### Converting BMW temperature sensor resistance to degrees Celsius with an IC

The BMW E36 on-board computer uses a temperature sensor mounted in the front bumper.

The temperature sensor is actually a thermistor with a negative thermal coefficient (NTC thermistor = negistor), meaning that as the temperature rises, its resistance falls.

The sensor was found to be equal to a K164NK004.7 thermistor. The resistances of this thermistor for different temperatures according to the datasheet are:

When using an IC such as the Atmega168 on Arduino, you cannot measure resistance directly. You add a pull-up resistor to the temperature sensor, which creates a voltage divider and then use the IC to measure the resultant voltage.

The value dependence between the thermistor resistance and the resulting voltage is not linear and neither is the dependence between the resistance and the actual ambient temperature in degrees Celsius.

My goal was to determine the best value of the pull-up resistor to create a linear (or at least uniform) dependency between the ambient temperature and the output of the voltage divider.

I picked several common resistor values and calculated the voltages for different temperatures.

Let's put the values on a graph and see which resistor gives the most linear output

The graphs seem very similar, so let's graph the relation between a temperature change and a voltage change.

This graph clearly shows that no matter what resistance we use, we will never get a flat line. The next best thing is the 12K resistor - it is flat around zero degrees and uniform on both sides.

So let's use a 12K resistor and see how closely we can approximate its graph with a linear function. We want to calculate the temperature from the voltage, so the graph will be reversed. It is not hard to see that a good approximation function is

That's not bad for such a simple function, but it still needs some fine-tuning - the biggest difference is almost 5 degrees Celsius.

After some test and error time, I came up with

which gives acceptable results.

So let's sum up - if you connect the BMW E36 ambient temperature sensor to an IC and pull it up to 5V with a 12K resistor, you can then convert the voltage measured by the IC to actual temperature using the formula stated above.

The temperature sensor is actually a thermistor with a negative thermal coefficient (NTC thermistor = negistor), meaning that as the temperature rises, its resistance falls.

The sensor was found to be equal to a K164NK004.7 thermistor. The resistances of this thermistor for different temperatures according to the datasheet are:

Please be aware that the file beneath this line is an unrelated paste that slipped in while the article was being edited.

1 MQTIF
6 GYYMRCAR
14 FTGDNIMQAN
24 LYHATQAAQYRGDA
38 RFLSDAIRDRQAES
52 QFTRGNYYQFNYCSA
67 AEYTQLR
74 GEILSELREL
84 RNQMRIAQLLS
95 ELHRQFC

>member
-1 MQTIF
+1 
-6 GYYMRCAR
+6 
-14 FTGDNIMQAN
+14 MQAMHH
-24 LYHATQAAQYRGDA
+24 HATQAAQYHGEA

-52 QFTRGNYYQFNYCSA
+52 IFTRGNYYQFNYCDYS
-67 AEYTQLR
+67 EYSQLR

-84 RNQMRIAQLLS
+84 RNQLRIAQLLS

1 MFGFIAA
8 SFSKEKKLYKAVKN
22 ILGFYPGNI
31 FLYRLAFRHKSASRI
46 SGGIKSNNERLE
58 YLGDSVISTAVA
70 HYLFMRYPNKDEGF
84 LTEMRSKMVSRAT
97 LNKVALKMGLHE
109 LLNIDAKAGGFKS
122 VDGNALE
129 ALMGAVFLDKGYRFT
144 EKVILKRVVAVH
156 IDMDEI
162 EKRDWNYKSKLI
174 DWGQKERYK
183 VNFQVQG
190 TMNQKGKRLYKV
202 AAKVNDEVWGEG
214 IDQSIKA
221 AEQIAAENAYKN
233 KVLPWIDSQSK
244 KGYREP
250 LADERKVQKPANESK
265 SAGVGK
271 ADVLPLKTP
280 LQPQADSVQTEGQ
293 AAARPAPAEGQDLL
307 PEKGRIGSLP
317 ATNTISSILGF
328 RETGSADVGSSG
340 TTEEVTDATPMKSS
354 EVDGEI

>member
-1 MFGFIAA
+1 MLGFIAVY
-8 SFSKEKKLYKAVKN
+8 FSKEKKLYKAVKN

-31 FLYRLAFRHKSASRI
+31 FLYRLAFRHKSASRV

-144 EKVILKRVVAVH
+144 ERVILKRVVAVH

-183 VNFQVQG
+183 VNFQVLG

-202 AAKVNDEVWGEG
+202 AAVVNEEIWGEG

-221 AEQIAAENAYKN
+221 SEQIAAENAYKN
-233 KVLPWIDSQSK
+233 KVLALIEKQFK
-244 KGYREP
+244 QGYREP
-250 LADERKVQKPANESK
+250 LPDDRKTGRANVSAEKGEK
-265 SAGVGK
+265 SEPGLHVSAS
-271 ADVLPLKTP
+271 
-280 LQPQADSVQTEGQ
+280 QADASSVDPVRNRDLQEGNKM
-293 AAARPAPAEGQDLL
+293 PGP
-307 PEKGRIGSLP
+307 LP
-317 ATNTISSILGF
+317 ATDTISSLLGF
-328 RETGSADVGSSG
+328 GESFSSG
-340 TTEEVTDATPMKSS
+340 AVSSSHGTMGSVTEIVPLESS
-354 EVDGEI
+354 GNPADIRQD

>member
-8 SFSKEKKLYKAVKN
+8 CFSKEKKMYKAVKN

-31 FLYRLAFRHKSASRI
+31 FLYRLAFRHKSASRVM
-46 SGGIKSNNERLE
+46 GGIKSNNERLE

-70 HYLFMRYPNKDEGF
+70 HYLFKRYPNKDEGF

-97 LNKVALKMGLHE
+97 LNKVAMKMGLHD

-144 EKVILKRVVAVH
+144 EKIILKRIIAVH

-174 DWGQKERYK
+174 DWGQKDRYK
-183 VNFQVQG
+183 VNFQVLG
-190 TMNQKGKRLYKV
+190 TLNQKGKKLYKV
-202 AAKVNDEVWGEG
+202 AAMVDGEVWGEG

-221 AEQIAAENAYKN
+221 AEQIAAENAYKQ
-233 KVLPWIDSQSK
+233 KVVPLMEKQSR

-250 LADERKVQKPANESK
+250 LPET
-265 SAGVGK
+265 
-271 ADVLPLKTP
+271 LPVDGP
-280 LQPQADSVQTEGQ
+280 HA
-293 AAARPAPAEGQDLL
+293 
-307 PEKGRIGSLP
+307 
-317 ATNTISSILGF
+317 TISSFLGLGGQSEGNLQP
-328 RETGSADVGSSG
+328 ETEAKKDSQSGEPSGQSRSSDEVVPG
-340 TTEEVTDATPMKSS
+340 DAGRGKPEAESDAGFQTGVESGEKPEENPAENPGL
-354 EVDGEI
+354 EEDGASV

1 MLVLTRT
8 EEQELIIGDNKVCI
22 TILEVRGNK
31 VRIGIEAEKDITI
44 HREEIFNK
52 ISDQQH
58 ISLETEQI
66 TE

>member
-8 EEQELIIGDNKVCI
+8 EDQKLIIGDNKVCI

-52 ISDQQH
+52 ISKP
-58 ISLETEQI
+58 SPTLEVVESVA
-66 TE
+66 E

When using an IC such as the Atmega168 on Arduino, you cannot measure resistance directly. You add a pull-up resistor to the temperature sensor, which creates a voltage divider and then use the IC to measure the resultant voltage.

The value dependence between the thermistor resistance and the resulting voltage is not linear and neither is the dependence between the resistance and the actual ambient temperature in degrees Celsius.

My goal was to determine the best value of the pull-up resistor to create a linear (or at least uniform) dependency between the ambient temperature and the output of the voltage divider.

I picked several common resistor values and calculated the voltages for different temperatures.

Let's put the values on a graph and see which resistor gives the most linear output

The graphs seem very similar, so let's graph the relation between a temperature change and a voltage change.

This graph clearly shows that no matter what resistance we use, we will never get a flat line. The next best thing is the 12K resistor - it is flat around zero degrees and uniform on both sides.

So let's use a 12K resistor and see how closely we can approximate its graph with a linear function. We want to calculate the temperature from the voltage, so the graph will be reversed. It is not hard to see that a good approximation function is

*temperature = 20 * voltage - 45*That's not bad for such a simple function, but it still needs some fine-tuning - the biggest difference is almost 5 degrees Celsius.

After some test and error time, I came up with

*temperature = (400 * voltage - 888) * (140 + |voltage|) / 3500*which gives acceptable results.

So let's sum up - if you connect the BMW E36 ambient temperature sensor to an IC and pull it up to 5V with a 12K resistor, you can then convert the voltage measured by the IC to actual temperature using the formula stated above.

Labels: arduino, bmw e36, thermistor, voltage divider